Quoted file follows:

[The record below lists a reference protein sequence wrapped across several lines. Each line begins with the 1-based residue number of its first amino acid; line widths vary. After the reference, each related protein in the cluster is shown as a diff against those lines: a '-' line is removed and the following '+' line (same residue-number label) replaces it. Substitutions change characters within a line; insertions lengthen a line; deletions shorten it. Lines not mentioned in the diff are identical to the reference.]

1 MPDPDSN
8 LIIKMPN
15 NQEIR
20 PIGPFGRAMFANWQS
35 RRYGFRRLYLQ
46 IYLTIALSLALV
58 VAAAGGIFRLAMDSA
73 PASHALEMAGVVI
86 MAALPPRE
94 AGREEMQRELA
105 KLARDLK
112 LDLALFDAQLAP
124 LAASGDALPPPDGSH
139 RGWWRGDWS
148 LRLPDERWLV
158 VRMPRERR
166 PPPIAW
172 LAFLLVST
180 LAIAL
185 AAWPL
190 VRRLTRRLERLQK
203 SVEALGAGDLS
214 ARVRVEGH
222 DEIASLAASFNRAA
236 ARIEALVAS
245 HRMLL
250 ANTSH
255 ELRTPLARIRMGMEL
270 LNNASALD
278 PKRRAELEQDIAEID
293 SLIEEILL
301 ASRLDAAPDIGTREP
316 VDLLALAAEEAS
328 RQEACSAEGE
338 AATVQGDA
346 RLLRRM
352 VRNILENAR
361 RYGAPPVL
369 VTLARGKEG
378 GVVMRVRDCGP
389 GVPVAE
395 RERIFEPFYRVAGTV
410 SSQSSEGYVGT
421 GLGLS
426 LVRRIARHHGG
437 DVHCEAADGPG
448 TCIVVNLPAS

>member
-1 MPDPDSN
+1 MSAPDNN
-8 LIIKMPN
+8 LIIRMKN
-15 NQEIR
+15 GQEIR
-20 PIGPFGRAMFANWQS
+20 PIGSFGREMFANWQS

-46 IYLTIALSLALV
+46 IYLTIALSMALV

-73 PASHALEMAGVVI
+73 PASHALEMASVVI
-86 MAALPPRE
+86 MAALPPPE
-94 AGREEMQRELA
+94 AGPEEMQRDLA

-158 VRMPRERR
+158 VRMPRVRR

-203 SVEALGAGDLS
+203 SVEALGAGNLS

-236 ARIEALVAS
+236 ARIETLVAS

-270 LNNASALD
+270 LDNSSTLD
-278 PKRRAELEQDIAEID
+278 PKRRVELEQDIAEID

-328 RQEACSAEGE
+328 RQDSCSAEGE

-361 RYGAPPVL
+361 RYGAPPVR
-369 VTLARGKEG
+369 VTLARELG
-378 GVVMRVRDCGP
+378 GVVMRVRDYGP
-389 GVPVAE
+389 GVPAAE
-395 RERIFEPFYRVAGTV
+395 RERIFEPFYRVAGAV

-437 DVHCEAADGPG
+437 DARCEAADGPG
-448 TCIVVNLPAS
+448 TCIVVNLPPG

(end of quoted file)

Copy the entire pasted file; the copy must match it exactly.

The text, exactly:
[The record below lists a reference protein sequence wrapped across several lines. Each line begins with the 1-based residue number of its first amino acid; line widths vary. After the reference, each related protein in the cluster is shown as a diff against those lines: a '-' line is removed and the following '+' line (same residue-number label) replaces it. Substitutions change characters within a line; insertions lengthen a line; deletions shorten it. Lines not mentioned in the diff are identical to the reference.]

1 MPDPDSN
8 LIIKMPN
15 NQEIR
20 PIGPFGRAMFANWQS
35 RRYGFRRLYLQ
46 IYLTIALSLALV
58 VAAAGGIFRLAMDSA
73 PASHALEMAGVVI
86 MAALPPRE
94 AGREEMQRELA
105 KLARDLK
112 LDLALFDAQLAP
124 LAASGDALPPPDGSH
139 RGWWRGDWS
148 LRLPDERWLV
158 VRMPRERR
166 PPPIAW
172 LAFLLVST
180 LAIAL
185 AAWPL
190 VRRLTRRLERLQK
203 SVEALGAGDLS
214 ARVRVEGH
222 DEIASLAASFNRAA
236 ARIEALVAS
245 HRMLL
250 ANTSH
255 ELRTPLARIRMGMEL
270 LNNASALD
278 PKRRAELEQDIAEID
293 SLIEEILL
301 ASRLDAAPDIGTREP
316 VDLLALAAEEAS
328 RQEACSAEGE
338 AATVQGDA
346 RLLRRM
352 VRNILENAR
361 RYGAPPVL
369 VTLARGKEG
378 GVVMRVRDCGP
389 GVPVAE
395 RERIFEPFYRVAGTV
410 SSQSSEGYVGT
421 GLGLS
426 LVRRIARHHGG
437 DVHCEAADGPG
448 TCIVVNLPAS

>member
-1 MPDPDSN
+1 MSAPDNN
-8 LIIKMPN
+8 LIIRMKN
-15 NQEIR
+15 GQEIR
-20 PIGPFGRAMFANWQS
+20 PIGSFGREMFANWQS

-46 IYLTIALSLALV
+46 IYLTIALSMALV

-73 PASHALEMAGVVI
+73 PASHALEMASVVI
-86 MAALPPRE
+86 MAALPPPE
-94 AGREEMQRELA
+94 AGPEEMQRDLA

-158 VRMPRERR
+158 VRMPRVRR

-203 SVEALGAGDLS
+203 SVEALGAGNLS

-236 ARIEALVAS
+236 ARIETLVAS

-270 LNNASALD
+270 LDNSSTLD
-278 PKRRAELEQDIAEID
+278 PKRRVELEQDIAEID

-328 RQEACSAEGE
+328 RQDSCSAEGE

-361 RYGAPPVL
+361 RYGAPPVR
-369 VTLARGKEG
+369 VTLARELG
-378 GVVMRVRDCGP
+378 GVVMRVRDYGP
-389 GVPVAE
+389 GVPAAE
-395 RERIFEPFYRVAGTV
+395 RERIFEPFYRVAGAV

-437 DVHCEAADGPG
+437 DARCEAADGPG
-448 TCIVVNLPAS
+448 TCIVVNLPPG